PUNDIT PRESS HAS MOVED
Today marks a very exciting day as we launch the new and improved Pundit Press. We have joined forces with High Plains Pundit to design a new website to provide our readers with even more news and information.
Here is the link that will direct you to the new Pundit Press website: http://thepunditpress.com/
This new partnership will also include all 3 of Danny R. Butcher's (aka High Plains Pundit) internet radio shows, Nightly Review, The Danny R. Butcher Show, and Sunday Night Sports Talk.
A special thank you to all of the Pundit Press readers out there for your continued support. We are very excited about what the future holds for Pundit Press, and we hope that you continue with us on this journey.
Wednesday, December 12, 2012
The months long battle over Egypt's proposed post-Mubarak constitution will reach its climax the next two Saturday's as millions of citizens head to their local polls and cast their ballots under the opposition's threats of boycotts and judge's refusals to monitor polling sites.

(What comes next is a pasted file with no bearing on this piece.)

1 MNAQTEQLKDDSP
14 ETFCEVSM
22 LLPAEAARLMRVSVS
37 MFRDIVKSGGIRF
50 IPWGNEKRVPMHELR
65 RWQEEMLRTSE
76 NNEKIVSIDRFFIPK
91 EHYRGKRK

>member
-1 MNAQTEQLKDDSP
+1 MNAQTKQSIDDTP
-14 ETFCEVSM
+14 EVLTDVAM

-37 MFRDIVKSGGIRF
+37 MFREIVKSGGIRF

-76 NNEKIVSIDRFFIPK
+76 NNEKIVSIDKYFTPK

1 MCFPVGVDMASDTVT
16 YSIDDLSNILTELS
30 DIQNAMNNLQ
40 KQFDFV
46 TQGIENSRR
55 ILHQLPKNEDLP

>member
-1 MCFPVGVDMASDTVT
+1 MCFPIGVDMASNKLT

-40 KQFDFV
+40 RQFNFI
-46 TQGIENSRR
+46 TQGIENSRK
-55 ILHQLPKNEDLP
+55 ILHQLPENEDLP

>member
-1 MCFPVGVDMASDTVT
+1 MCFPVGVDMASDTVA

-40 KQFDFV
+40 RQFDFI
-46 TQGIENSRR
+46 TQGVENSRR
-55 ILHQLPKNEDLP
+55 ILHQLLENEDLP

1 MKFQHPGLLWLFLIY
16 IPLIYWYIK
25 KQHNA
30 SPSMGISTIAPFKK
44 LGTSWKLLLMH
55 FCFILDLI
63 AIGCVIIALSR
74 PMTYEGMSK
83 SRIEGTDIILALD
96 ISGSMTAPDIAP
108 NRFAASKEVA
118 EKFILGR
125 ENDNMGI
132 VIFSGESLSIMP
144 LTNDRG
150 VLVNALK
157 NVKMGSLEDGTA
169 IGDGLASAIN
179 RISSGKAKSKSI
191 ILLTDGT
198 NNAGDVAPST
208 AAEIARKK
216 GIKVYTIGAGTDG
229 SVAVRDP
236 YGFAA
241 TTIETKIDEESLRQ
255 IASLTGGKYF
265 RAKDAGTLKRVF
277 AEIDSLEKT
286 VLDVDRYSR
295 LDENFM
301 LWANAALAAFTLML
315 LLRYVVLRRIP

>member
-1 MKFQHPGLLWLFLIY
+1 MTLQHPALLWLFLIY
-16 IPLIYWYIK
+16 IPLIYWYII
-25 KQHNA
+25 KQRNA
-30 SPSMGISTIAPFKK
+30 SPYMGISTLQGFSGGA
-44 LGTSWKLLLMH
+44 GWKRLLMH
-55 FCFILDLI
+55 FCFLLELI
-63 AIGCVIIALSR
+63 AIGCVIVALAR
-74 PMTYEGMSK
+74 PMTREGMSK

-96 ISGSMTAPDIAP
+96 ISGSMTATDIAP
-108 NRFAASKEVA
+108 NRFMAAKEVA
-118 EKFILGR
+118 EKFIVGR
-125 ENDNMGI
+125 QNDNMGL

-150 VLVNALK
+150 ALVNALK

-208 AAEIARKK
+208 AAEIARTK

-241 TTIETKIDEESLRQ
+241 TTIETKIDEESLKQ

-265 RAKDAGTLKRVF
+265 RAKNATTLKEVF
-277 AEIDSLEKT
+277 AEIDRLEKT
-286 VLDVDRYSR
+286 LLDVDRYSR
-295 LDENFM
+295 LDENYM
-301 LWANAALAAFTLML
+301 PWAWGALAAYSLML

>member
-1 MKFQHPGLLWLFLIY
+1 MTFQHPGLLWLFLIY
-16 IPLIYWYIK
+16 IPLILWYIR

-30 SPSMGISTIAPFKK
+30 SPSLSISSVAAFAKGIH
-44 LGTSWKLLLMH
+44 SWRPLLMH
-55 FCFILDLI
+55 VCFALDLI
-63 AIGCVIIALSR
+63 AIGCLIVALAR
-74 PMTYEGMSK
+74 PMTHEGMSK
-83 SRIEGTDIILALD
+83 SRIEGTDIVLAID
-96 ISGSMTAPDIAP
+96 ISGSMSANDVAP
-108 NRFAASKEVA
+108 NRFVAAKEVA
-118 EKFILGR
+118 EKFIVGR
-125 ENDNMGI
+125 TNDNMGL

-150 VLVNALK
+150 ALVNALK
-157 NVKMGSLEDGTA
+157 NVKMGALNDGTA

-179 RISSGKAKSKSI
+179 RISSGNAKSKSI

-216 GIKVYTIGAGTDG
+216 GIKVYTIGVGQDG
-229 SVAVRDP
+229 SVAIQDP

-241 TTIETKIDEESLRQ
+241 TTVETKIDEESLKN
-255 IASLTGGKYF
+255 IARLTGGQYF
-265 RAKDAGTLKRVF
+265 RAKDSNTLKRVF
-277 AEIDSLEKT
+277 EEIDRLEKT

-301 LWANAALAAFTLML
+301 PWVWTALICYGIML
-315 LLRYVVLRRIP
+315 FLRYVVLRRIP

There is little to applaud of Egypt's entire constitutional process thus far, as the opposition left the draft working to islamists after it was apparent their viewpoints were not going to be heard and Morsi essentially declared war on democracy when he decreed himself the right to legislate and not be challenged last month, which has resulted in a proposal unfriendly to individual liberties.
And then you add the violent street clashes between the Muslim Brotherhood and the opposition and we have a constitutional vote upcoming amid such intensity as few could have predicted when this entire process initiated with the fall of Hosni Mubarak in early 2011.
Sadly, the opposition likely has little chance of blocking ratification, as the Brotherhood's strength and organization cannot be challenged by the secularists and liberals standing so strongly against this horrific proposal, that has likely seen the government break every pre-establish rule and law to pass at their terms on their timeline.
Should be interesting to see how the results effect Egypt's shattered public discourse.
What say you?